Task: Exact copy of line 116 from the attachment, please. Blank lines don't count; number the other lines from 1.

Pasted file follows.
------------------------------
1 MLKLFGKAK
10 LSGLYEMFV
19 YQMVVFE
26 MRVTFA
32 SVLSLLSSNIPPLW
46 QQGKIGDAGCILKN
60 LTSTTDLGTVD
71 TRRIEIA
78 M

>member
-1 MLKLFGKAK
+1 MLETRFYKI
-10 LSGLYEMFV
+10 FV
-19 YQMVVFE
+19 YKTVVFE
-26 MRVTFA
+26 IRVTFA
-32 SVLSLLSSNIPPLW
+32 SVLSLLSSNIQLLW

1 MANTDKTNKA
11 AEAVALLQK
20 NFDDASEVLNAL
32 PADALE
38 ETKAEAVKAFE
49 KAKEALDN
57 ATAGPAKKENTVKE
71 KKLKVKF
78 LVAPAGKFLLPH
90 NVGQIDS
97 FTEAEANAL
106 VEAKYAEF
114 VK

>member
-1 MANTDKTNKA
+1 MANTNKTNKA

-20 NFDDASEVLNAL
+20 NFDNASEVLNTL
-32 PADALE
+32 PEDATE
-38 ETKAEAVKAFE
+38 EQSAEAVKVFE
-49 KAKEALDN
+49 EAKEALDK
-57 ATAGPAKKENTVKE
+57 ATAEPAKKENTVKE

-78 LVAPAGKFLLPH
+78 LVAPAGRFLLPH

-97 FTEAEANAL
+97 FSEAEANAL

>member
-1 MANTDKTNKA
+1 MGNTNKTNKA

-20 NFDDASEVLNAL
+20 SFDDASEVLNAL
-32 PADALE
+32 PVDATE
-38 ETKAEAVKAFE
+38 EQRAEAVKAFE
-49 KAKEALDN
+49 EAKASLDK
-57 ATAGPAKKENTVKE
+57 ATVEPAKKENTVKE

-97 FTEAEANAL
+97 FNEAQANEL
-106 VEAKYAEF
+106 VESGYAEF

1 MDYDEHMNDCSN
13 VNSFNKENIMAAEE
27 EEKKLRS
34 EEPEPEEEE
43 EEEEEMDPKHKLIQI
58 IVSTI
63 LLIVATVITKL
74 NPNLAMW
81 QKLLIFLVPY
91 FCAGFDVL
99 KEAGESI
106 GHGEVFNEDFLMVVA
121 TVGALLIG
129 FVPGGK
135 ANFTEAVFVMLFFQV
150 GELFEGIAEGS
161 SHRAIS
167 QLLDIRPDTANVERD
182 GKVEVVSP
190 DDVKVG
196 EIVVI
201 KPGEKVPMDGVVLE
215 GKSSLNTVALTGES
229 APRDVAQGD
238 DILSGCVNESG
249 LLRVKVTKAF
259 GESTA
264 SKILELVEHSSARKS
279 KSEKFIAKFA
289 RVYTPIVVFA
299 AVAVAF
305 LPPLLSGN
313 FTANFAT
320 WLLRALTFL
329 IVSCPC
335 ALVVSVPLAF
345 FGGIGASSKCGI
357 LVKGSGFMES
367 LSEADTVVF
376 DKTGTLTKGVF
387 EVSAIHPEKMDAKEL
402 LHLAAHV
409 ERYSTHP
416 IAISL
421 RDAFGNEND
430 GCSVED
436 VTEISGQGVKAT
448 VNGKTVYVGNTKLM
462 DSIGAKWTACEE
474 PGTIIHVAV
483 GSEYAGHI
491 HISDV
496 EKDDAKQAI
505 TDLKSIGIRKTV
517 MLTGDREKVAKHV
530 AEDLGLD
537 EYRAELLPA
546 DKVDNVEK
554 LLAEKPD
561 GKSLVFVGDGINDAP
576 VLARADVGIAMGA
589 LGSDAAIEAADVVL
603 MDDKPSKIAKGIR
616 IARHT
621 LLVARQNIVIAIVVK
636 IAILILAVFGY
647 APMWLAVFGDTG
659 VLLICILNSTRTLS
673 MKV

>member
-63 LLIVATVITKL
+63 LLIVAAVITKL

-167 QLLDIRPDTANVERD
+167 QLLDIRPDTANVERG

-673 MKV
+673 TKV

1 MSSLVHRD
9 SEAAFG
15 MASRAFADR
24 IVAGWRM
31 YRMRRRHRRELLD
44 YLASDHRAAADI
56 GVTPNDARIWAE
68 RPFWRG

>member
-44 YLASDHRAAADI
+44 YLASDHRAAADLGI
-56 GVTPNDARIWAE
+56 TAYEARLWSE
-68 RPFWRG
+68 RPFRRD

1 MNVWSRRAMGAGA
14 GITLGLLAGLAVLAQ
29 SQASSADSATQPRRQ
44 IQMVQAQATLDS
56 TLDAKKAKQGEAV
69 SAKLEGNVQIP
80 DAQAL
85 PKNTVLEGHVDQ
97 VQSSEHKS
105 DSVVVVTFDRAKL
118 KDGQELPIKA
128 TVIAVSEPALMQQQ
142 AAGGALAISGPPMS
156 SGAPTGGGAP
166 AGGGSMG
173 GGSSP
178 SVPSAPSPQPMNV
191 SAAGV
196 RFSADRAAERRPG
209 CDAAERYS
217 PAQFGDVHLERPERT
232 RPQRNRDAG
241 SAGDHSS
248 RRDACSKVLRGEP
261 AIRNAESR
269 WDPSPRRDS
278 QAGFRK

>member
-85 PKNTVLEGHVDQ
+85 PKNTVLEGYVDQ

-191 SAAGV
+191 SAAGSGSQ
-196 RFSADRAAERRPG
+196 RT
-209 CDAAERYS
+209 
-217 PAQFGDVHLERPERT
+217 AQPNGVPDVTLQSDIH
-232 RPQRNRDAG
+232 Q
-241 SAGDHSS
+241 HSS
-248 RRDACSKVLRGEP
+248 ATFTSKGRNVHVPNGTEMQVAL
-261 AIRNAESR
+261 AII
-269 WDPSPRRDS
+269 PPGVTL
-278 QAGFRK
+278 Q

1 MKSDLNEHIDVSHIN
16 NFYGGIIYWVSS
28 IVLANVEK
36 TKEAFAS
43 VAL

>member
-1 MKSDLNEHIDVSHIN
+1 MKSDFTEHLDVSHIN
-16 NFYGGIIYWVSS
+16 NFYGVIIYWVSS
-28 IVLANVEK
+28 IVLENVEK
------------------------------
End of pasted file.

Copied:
462 DSIGAKWTACEE